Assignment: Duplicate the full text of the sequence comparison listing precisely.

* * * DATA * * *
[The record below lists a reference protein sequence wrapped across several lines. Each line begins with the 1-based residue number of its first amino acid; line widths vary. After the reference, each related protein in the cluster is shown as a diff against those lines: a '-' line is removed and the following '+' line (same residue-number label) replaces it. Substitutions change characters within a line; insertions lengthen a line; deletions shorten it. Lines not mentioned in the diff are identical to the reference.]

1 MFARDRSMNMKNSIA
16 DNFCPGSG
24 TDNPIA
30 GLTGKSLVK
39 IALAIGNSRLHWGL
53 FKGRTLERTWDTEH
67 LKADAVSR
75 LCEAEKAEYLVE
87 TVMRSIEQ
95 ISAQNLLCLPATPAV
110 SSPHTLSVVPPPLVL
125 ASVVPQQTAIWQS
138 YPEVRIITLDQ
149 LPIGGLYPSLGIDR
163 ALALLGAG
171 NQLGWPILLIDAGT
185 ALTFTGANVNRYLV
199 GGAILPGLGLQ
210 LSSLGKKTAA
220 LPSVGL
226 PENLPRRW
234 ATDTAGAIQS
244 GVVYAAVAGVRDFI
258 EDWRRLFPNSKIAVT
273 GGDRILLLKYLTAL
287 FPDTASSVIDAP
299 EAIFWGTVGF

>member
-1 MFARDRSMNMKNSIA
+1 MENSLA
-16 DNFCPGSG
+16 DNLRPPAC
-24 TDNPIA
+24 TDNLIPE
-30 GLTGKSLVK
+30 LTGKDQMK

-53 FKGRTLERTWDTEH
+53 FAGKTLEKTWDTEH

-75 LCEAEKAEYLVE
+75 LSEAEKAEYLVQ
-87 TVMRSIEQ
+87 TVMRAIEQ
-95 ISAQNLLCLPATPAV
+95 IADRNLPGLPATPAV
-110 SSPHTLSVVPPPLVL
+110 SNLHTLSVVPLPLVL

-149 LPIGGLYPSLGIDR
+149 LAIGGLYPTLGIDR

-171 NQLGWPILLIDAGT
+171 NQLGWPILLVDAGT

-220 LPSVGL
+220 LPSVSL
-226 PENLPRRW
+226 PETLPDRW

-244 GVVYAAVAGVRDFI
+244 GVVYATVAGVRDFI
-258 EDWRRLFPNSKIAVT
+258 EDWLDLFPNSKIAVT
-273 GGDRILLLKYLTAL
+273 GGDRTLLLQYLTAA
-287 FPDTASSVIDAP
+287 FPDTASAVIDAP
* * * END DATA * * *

[The record below lists a reference protein sequence wrapped across several lines. Each line begins with the 1-based residue number of its first amino acid; line widths vary. After the reference, each related protein in the cluster is shown as a diff against those lines: a '-' line is removed and the following '+' line (same residue-number label) replaces it. Substitutions change characters within a line; insertions lengthen a line; deletions shorten it. Lines not mentioned in the diff are identical to the reference.]

1 MFARDRSMNMKNSIA
16 DNFCPGSG
24 TDNPIA
30 GLTGKSLVK
39 IALAIGNSRLHWGL
53 FKGRTLERTWDTEH
67 LKADAVSR
75 LCEAEKAEYLVE
87 TVMRSIEQ
95 ISAQNLLCLPATPAV
110 SSPHTLSVVPPPLVL
125 ASVVPQQTAIWQS
138 YPEVRIITLDQ
149 LPIGGLYPSLGIDR
163 ALALLGAG
171 NQLGWPILLIDAGT
185 ALTFTGANVNRYLV
199 GGAILPGLGLQ
210 LSSLGKKTAA
220 LPSVGL
226 PENLPRRW
234 ATDTAGAIQS
244 GVVYAAVAGVRDFI
258 EDWRRLFPNSKIAVT
273 GGDRILLLKYLTAL
287 FPDTASSVIDAP
299 EAIFWGTVGF

>member
-1 MFARDRSMNMKNSIA
+1 MENSLA
-16 DNFCPGSG
+16 DNLRPPAC
-24 TDNPIA
+24 TDNLIPE
-30 GLTGKSLVK
+30 LTGKDQMK

-53 FKGRTLERTWDTEH
+53 FAGKTLEKTWDTEH

-75 LCEAEKAEYLVE
+75 LSEAEKAEYLVQ
-87 TVMRSIEQ
+87 TVMRAIEQ
-95 ISAQNLLCLPATPAV
+95 IADRNLPGLPATPAV
-110 SSPHTLSVVPPPLVL
+110 SNLHTLSVVPLPLVL

-149 LPIGGLYPSLGIDR
+149 LAIGGLYPTLGIDR

-171 NQLGWPILLIDAGT
+171 NQLGWPILLVDAGT

-220 LPSVGL
+220 LPSVSL
-226 PENLPRRW
+226 PETLPDRW

-244 GVVYAAVAGVRDFI
+244 GVVYATVAGVRDFI
-258 EDWRRLFPNSKIAVT
+258 EDWLDLFPNSKIAVT
-273 GGDRILLLKYLTAL
+273 GGDRTLLLQYLTAA
-287 FPDTASSVIDAP
+287 FPDTASAVIDAP